Hope Eyre

Hope Eyre is a sales effectiveness expert who takes a roll-up-the-sleeves approach to building winning sales organizations. She regularly works side by side with sales teams around account segmentation and planning and has helped numerous complex organizations rethink they way they serve their largest accounts. Hope’s specialties include sales transformation, sales capability development, leadership development/coaching and performance management. If “sticky” could be a word to describe a consultant, it would be a perfect descriptor for Hope, as clients like to keep her around.

Recent Posts

Sales Leader's First 90 Days: Dig Deep to Determine Longer-Term Strategy (Post 3 of 4)

By Hope Eyre

Introduction

This is a continuation our multi-part exploration of how sales leaders approach their first 90 days in a new role at either a new company or with a new sales team at their current company. The topic was born from a startling statistic: The average tenure of a Sales VP working in the same role at the same company is incredibly brief – only about 18 months.

So many of our clients have found themselves in new positions, after a relatively short tenure in their previous roles, that we wondered what we could learn from their experiences.

Article 3 of 4

In Article 1, we tackled onboarding yourself with your new company to prepare for day 1. Article 2 offers concrete steps for balancing the need for learning with the need to take the quick actions required to achieve early wins – what we call our “Secure & Get Right” method.

In this article, we’ll show you how to dig deep into the sales organization so you can systematically surface the knowledge you need to determine longer-term strategy. We’ll also use our discovery process to understand the all-important political and cultural landscape. Finally, we’ll begin building relationships with key influencers whom you will, sooner or later, have to rely on to ensure your team’s success.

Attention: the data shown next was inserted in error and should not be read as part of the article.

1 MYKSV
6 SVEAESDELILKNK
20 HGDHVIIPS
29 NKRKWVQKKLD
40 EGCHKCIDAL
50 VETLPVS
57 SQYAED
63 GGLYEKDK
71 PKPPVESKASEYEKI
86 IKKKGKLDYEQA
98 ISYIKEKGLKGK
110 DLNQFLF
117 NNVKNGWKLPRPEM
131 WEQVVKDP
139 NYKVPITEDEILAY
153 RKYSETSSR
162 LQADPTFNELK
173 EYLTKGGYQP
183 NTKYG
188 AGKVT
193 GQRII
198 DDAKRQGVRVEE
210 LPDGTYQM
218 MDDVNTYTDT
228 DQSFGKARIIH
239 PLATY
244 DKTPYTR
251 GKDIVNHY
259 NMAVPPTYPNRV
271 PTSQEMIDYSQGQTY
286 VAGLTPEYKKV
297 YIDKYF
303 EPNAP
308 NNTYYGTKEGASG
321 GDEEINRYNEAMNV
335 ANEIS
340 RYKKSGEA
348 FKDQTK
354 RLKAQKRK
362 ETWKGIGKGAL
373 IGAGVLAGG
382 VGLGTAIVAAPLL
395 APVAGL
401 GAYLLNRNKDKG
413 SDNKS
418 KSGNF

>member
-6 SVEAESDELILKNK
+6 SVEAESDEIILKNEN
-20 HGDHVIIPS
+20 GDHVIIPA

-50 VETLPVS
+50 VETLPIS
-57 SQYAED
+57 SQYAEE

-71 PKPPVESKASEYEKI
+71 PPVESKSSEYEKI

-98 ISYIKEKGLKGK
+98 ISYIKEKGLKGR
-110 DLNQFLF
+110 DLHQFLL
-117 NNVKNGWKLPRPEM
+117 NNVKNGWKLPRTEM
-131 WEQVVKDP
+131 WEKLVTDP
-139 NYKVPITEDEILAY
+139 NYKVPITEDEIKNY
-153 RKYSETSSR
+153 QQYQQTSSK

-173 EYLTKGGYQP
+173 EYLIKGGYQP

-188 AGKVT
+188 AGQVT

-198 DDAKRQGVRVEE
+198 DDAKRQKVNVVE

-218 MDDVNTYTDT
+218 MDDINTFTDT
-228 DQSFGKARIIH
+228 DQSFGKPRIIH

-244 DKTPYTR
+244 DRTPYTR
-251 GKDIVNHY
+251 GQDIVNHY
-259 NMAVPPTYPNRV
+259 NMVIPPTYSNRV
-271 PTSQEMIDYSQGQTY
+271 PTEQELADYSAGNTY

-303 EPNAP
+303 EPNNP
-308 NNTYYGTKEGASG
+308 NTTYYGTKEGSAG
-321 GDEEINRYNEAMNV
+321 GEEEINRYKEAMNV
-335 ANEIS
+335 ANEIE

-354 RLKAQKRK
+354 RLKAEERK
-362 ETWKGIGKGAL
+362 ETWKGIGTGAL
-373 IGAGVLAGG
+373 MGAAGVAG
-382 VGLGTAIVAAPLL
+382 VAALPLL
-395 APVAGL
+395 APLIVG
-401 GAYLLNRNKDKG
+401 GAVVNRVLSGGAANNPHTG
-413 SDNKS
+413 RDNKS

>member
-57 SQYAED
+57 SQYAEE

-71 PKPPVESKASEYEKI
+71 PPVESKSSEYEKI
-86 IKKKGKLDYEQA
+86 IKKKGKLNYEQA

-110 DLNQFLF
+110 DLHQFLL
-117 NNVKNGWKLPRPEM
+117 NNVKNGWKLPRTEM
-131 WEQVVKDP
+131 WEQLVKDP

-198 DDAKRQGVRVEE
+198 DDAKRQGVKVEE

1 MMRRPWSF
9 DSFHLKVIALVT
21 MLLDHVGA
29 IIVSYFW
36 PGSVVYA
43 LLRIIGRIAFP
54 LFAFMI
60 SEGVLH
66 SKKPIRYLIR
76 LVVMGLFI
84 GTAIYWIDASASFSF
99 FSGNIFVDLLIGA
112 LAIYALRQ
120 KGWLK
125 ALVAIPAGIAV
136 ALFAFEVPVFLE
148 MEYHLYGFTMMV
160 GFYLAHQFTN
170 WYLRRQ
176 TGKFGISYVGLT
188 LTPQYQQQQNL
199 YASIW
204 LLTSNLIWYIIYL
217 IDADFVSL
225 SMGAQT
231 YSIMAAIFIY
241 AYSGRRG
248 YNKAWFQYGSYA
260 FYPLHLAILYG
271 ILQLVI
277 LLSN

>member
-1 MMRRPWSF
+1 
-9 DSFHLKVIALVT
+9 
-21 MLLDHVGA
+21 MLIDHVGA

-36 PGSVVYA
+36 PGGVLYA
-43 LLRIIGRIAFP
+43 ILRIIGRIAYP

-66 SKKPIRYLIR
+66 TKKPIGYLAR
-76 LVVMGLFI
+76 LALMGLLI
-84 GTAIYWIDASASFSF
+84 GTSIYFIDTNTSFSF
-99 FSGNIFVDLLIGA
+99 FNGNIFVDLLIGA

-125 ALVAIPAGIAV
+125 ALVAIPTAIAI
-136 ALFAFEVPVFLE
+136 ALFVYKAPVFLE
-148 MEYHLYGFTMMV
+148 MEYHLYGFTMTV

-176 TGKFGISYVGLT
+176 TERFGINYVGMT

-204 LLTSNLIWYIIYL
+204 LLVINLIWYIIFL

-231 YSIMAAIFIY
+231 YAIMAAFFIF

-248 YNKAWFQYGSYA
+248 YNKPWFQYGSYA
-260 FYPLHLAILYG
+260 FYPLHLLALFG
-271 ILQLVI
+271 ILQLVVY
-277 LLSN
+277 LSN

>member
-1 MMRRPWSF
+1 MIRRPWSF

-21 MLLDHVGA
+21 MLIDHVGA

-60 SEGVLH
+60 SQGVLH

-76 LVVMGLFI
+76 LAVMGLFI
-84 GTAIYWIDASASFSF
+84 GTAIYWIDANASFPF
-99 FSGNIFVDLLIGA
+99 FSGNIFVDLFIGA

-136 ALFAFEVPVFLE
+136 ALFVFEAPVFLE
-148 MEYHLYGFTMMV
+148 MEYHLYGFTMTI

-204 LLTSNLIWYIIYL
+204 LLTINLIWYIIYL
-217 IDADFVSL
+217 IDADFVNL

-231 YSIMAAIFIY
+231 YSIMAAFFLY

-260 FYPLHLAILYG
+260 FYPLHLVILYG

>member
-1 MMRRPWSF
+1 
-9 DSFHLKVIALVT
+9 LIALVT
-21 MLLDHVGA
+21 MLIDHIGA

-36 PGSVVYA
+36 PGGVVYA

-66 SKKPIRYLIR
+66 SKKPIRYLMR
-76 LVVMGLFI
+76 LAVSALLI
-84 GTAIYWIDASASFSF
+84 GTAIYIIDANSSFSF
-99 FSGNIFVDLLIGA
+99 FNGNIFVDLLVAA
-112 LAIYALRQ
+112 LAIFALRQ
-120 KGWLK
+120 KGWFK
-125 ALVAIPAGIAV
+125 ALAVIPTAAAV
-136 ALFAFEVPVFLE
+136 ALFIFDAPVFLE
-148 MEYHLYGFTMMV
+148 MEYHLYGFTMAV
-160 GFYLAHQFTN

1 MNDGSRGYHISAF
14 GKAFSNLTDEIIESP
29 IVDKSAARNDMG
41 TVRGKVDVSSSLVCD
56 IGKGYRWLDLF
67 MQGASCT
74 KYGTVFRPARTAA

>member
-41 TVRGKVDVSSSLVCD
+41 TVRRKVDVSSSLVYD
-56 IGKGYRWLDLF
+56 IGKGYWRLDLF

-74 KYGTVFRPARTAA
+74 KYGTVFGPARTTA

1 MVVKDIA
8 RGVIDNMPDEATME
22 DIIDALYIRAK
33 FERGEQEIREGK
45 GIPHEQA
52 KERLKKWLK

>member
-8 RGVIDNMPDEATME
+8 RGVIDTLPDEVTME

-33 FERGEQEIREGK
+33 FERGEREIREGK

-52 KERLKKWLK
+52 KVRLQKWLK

Continue Reading

Prepare Your High-Potential Sellers for the C-Suite

By Hope Eyre

It started with a small group of high-potential sales leaders: seven VPs and directors our long-time client wanted to ensure they retained, because losing even one would have a pronounced effect on revenue.

The company had been heads down for three years on a strategic and operational transformation designed to boost profitability. And it worked. In that time frame, their stock price had gone from $6 a share in 2014 to a high of $38 this past April, a phenomenal turnaround.

Early in this effort, the president realized the company had little in the way of succession planning, and he was concerned about the risk this posed. The topic came up during one of our periodic conversations.

“I have some extra money in the budget, and I want to invest in training. Can you build a business acumen program?”

Sure, we do that kind of thing all the time. It’s usually a multi-day class on customer economics. It’s designed to help sales professionals change how they discuss value by using insights to show how their offerings can impact the customer’s business, financially.

“I was thinking more like a mini-MBA.”

Wait, what?

Continue Reading

Sales Leader's First 90 Days: Learn and Take Action for Early Wins

By Hope Eyre

Introduction

This is a continuation our multi-part exploration of how sales leaders approach their first 90 days in a new role at either a new company or with a new sales team at their current company. The topic was born from a startling statistic: The average tenure of a Sales VP working in the same role at the same company is incredibly brief – only about 18 months.

So many of our clients have found themselves in new positions after relatively short tenures that we wondered what we could learn from their experiences.

Article 2 of 4

In Article 1, we tackled onboarding yourself with your new company or team in order to prepare for day one. We offered concrete steps for cutting down on the initial chaos that comes with a role change, what we call the fog of transition.

And we discussed how to avoid falling victim to the six common “transition traps” that can potentially derail the sales leader’s first 90 days; a period when so much is at stake.

In this article, we’re going to extend our top onboarding themes (team, customer, structure, financials) into your initial 30 days and show you how to learn your new organization well enough to start achieving the early wins that are critical to establishing credibility.

Continue Reading

The Chronicles of Account Planning: The Lion, the Whip, and the Chair

By Hope Eyre

The Good Old Days

In the 90s, when I was selling instead of consulting, I did a lot of account planning. You know, that thing where you and your account team get in a room, usually in Q1, and talk about the sales opportunities you’ll pursue at specific customers during the next fiscal year.

I learned my craft at SAP, and to be sure, our process was disciplined – with the exception of one episode involving dry erase markers that smell like their colors (one finds amusement where one can at a German company).